Time May Have Come for Currency Wars to Heat Up

December 14, 2012

Finance Minister Montega of Brazil first coined the term “currency war” in September 2010, but the concept of competitive depreciation on a multilateral scale has not become a dominant currency market theme until now.  2013 could be different.  Weak global growth is likely to persist, along with sub-target inflation.  In a policy-constrained environment, the expeditious temptation will mount to boost exports by seeking more competitive exchange rates.  If practiced by many, this opaque form of protectionism risks weakening everyone’s growth prospects.  World leaders recognized this danger early in the Great Recession and have been generally successful thus far refraining from blatant currency warfare.

However, governments are now embarking on policies that are in part intended to cheapen currency values.  Surely, that is one objective of the Fed’s more aggressive quantitative effort to boost job creation.  An election this weekend in Japan is almost certain to bring the Liberal Democratic Party back to power, and a central priority of the LDP economic policy agenda is greater monetary stimulus and not throttling such back until inflation climbs near to 2% and the yen falls.  European officials are counting on a revival of export demand to end the current recession and put a mild recovery in play as mid-2013 approaches.  The Swiss National Bank has for the past fifteen months used intervention to prevent the franc from strengthening beyond 1.20 per euro.  Several commodity-sensitive economies have struggled with the burden of excessive currency strength.

The dollar is ending 2012 near its central tendencies.  With just two weeks remaining in 2012, the buck is trading close to its year-to-date average levels.  In such comparisons, the greenback presently shows losses of 4.5% against the kiwi, 2.2% against the euro and Swiss franc, 1.9% versus sterling, 1.8% against the Canadian dollar, 1.4% relative to the Canadian dollar and 1.1% vis-a-vis the Chinese yuan.  The Japanese yen, in contrast, is 4.7% weaker than its 2012 mean value of 79.60 but was stronger than that level as recently as November 14.  Japan’s verbal saber-rattling on the yen accounts for the reversal of the yen’s momentum recently, but the currency has a long way to go to recover historic competitiveness.  In comparisons of current dollar rate levels to calendar 2006 averages, that is the last complete year before the financial crisis, the dollar still shows net depreciation of 28.2% against the yen versus a drop of just 4.5% against the euro and an advance of 14.2% relative to sterling.  This second comparison also reveals large-sized dollar losses of 28.9% against the Australian dollar, 26.7% versus the Swiss franc, and 13.1% against the loonie.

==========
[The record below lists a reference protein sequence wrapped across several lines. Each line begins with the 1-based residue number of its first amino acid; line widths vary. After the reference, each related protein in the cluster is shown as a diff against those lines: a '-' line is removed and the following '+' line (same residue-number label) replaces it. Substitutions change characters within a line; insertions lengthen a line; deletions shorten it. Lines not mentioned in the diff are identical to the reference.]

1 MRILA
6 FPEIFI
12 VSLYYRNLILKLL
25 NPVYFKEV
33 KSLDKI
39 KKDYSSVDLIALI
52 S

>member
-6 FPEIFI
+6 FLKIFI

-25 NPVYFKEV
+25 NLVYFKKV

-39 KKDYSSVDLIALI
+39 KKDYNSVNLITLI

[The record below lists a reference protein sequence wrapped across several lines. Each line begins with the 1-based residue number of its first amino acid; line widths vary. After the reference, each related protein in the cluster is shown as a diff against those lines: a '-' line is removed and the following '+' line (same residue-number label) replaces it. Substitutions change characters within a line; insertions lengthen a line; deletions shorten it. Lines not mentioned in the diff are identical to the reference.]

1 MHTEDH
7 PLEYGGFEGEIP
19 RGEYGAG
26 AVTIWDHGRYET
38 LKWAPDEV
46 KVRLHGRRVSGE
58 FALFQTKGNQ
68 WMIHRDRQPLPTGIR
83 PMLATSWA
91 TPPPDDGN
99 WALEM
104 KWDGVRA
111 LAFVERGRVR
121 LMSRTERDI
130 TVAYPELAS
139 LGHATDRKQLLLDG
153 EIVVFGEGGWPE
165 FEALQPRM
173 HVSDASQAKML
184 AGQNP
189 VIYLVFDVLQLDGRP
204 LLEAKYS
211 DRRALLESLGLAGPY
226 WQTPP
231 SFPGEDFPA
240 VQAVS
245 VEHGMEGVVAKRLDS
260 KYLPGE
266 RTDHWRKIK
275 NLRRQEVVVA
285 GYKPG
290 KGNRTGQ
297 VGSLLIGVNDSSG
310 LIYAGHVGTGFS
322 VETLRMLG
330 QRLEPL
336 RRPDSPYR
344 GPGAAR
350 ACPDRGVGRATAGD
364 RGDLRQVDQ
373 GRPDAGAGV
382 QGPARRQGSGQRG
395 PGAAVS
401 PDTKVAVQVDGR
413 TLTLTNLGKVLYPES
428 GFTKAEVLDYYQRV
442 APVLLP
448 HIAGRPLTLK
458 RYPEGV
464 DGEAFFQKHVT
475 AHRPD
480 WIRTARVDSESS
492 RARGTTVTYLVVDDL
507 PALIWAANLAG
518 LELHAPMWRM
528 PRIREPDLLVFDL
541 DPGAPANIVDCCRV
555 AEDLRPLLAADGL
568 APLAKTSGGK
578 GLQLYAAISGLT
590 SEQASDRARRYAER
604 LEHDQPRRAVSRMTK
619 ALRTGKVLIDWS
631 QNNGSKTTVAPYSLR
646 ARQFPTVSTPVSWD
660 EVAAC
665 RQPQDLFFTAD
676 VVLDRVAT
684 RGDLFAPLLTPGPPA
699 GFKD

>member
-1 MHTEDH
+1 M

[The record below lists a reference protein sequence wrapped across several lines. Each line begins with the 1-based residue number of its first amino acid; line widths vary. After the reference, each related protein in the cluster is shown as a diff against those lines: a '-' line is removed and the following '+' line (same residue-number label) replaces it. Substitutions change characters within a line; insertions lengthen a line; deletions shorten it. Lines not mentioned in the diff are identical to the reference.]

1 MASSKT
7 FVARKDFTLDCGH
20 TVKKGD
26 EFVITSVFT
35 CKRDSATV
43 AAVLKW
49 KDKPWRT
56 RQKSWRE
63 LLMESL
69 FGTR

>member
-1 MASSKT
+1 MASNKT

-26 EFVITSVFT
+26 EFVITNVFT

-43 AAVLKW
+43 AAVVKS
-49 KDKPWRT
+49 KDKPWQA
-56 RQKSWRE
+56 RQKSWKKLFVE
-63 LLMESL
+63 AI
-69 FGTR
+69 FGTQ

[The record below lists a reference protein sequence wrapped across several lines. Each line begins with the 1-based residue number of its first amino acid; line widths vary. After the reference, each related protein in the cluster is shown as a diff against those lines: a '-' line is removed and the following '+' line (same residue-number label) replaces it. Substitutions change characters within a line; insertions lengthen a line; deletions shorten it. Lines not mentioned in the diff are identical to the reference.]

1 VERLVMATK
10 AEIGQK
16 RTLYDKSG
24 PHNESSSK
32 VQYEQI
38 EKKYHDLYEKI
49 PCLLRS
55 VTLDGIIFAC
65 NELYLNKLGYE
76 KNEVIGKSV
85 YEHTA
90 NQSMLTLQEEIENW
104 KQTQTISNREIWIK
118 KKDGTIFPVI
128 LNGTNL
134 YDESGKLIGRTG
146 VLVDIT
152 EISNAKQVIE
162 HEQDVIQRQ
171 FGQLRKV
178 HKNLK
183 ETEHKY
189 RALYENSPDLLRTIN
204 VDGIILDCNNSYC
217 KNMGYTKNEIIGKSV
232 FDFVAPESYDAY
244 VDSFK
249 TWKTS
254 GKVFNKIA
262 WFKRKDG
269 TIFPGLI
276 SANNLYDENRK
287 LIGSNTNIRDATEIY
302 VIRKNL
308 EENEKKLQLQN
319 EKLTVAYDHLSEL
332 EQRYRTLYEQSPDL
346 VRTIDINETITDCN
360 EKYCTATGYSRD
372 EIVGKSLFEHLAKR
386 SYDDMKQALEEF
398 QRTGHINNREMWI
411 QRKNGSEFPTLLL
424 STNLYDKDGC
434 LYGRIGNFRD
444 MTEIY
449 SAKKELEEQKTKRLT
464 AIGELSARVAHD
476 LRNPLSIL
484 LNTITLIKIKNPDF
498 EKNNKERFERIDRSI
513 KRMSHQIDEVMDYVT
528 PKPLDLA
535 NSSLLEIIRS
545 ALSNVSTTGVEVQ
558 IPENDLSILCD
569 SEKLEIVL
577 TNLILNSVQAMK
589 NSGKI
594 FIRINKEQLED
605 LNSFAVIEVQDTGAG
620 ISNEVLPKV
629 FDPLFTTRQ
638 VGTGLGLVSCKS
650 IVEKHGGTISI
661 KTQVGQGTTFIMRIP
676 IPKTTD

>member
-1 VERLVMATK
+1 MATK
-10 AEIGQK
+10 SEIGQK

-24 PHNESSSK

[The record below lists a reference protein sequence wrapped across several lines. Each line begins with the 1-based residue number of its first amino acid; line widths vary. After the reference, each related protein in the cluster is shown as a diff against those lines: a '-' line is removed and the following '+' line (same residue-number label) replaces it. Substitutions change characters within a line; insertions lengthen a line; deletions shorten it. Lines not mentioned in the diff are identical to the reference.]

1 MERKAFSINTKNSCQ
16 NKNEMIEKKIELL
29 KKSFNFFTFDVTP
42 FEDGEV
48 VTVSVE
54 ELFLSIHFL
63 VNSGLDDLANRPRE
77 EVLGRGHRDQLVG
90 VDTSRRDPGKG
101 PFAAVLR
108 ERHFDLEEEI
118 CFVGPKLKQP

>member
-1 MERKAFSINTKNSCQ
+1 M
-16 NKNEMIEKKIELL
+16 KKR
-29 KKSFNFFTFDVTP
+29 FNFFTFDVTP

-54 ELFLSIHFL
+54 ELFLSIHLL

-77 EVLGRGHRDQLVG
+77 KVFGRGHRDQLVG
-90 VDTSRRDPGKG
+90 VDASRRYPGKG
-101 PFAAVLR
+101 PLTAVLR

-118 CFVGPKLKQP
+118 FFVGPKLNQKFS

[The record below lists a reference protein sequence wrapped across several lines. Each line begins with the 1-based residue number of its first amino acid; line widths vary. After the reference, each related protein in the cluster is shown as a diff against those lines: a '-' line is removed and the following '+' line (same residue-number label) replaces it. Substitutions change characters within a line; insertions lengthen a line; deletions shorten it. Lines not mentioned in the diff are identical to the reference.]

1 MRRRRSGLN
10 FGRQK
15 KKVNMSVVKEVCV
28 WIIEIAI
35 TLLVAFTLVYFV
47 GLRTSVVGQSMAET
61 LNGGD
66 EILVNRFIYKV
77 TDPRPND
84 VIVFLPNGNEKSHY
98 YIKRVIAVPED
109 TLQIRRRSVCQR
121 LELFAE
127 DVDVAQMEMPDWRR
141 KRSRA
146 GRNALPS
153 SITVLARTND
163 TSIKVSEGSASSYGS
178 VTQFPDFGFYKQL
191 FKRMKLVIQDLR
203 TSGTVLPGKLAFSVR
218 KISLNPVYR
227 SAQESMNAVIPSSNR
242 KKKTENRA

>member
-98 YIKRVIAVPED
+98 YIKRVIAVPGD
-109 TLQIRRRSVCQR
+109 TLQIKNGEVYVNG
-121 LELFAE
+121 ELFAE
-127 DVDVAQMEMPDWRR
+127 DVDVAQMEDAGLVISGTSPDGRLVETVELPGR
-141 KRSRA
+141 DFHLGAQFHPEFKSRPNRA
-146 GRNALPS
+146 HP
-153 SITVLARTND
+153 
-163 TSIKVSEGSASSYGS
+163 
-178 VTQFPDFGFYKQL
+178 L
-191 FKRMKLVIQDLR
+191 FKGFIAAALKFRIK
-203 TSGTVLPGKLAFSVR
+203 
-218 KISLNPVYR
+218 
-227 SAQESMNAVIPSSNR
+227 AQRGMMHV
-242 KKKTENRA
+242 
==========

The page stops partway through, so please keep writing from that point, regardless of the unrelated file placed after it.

Now that mid-December is upon us, it will take another month before currency swings can be really trusted to reflect underlying tendencies and not yearend seasonal distortions.  From the earliest day’s of flexible dollar exchange rates set by market forces, a bias revealed itself for the dollar to drop against the German mark in the second half of December.  Between 1974 and 1987, this happened in every year except 1984, and the average dollar loss between December 15 and December 31 from 1973 through 1987 was 1.5%.  This consistent pattern then went cold over the following decade, trimming the average dollar loss in late December to 0.9% for 1973-98.  Interestingly, a loss of 0.9% is also the average size of the dollar’s decline between mid- and end-December against the euro since the common currency was launched in 1999.  From a trading standpoint, the week after Christmas has usually tended to see more activity than the week before the holiday.

Seasonal tendencies in the dollar reverse direction when the calendar year page gets turned.  Since 1999, the dollar on average has risen 0.8% between end-year and January 15, and the average advance against the mark since 1975 has been 1.1% during the first half of January.  In 2012, for example, the dollar rose 2.3% in this period.  In the cusp between 2012 and 2013, the big storyline will be how the U.S. fiscal talks are resolved.  Central banks have spoken this month, and now it’s up to the politicians to become the main market driver.

Copyright 2012, Larry Greenberg.  All rights reserved.  No secondary distribution without express permission.

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